A screenshot showing a portion of the current in-progress front page, built in the WordPress editor.

This means that, going forward, most changes to the newly redesigned pages on WordPress.orgWordPress.org The community site where WordPress code is created and shared by the users. This is where you can download the source code for WordPress core, plugins and themes as well as the central location for community conversations and organization. https://wordpress.org/ can be done directly by the folks who handle content, without requiring a code change.

Implementing the full design will require building some custom blocks and customizing existing coreCore Core is the set of software required to run WordPress. The Core Development Team builds WordPress. blocks. That work will take place in the GitHub repo.

The development plan is to roll out a MVPMinimum Viable Product "A minimum viable product (MVP) is a product with just enough features to satisfy early customers, and to provide feedback for future product development." - WikiPedia of this theme with the new front page and download page designs:

  • Build the required blocks and other customizations needed for the designs.
  • Rough out the designs in the editor on the staging site.
  • Iterate on the fine details in the editor.
  • Fix issues in code as needed.
  • Involve the Design team in making refinements as needed.
  • Test for a11yAccessibility Accessibility (commonly shortened to a11y) refers to the design of products, devices, services, or environments for people with disabilities. The concept of accessible design ensures both “direct access” (i.e. unassisted) and “indirect access” meaning compatibility with a person’s assistive technology (for example, computer screen readers). (https://en.wikipedia.org/wiki/Accessibility), SEO, and best practices.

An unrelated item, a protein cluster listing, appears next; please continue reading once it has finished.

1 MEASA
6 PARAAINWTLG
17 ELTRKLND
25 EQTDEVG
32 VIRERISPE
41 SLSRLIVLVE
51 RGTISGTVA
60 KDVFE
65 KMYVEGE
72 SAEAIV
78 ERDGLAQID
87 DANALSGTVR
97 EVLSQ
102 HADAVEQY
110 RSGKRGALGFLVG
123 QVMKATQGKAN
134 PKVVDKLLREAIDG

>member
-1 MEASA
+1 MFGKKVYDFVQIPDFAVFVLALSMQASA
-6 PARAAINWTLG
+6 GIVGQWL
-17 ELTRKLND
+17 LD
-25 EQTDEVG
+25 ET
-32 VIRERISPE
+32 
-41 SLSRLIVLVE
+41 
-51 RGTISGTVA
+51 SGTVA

• DeployDeploy Launching code from a local development environment to the production web server, so that it's available to visitors. the theme live when it’s ready.
  • Continue to iterate on the design and content in the editor after launch.

Given the complexity of making this work on Rosetta sites, we expect to initially roll out the MVP on the main WordPress.org page only, and roll out translated sites as a later iteration.

If you’d like to see how the new pages are being built using post content and a blockBlock Block is the abstract term used to describe units of markup that, composed together, form the content or layout of a webpage using the WordPress editor. The idea combines concepts of what in the past may have achieved with shortcodes, custom HTML, and embed discovery into a single consistent API and user experience. theme, you can check out the theme repo and staging site here:

X-post: Project Update: WordPress.org Homepage and Download page mockups

X-post from +make.wordpress.org/design: Project Update: WordPress.org Homepage and Download page mockups